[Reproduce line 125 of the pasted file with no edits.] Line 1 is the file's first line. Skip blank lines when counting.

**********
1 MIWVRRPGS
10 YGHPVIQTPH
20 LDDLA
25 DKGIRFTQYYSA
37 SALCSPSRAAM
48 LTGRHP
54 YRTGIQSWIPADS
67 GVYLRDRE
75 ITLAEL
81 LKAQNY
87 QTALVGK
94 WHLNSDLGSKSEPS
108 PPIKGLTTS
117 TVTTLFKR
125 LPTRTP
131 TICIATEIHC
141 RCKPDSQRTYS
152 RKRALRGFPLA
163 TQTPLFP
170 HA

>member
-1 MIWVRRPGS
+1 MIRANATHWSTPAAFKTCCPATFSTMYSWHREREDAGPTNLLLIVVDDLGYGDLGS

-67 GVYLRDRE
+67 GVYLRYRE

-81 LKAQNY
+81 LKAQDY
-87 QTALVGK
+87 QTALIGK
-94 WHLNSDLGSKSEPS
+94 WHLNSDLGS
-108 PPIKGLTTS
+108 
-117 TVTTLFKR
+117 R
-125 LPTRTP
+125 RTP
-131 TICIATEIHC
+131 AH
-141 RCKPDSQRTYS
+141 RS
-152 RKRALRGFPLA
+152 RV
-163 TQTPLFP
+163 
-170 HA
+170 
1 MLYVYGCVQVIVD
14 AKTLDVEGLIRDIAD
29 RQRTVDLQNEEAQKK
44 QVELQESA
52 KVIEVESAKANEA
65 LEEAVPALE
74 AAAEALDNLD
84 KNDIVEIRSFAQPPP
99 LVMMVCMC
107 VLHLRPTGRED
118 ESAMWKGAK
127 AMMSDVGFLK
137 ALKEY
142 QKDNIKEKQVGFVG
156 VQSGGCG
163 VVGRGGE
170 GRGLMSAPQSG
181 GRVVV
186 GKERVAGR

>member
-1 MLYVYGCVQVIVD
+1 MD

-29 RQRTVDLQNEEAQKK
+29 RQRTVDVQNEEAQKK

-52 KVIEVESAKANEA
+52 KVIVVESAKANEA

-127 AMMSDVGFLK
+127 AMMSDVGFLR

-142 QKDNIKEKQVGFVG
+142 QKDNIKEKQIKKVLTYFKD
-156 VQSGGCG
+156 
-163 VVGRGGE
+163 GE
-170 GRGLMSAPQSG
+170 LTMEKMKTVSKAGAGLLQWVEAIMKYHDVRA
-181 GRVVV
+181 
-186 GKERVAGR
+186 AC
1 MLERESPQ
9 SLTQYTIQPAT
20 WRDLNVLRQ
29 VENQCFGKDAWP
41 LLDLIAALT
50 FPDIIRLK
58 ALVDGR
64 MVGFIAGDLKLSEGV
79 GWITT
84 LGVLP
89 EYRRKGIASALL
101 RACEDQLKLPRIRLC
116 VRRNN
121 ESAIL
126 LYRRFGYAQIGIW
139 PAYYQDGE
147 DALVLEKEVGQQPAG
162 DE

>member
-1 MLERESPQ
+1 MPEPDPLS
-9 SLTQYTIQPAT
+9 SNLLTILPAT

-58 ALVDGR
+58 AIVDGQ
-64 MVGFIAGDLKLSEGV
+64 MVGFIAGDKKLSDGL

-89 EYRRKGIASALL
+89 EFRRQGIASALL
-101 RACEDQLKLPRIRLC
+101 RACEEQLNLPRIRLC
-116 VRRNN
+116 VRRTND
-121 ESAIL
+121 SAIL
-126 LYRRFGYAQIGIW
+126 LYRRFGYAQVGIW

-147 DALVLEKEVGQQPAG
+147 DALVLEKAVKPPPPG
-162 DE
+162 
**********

-147 DALVLEKEVGQQPAG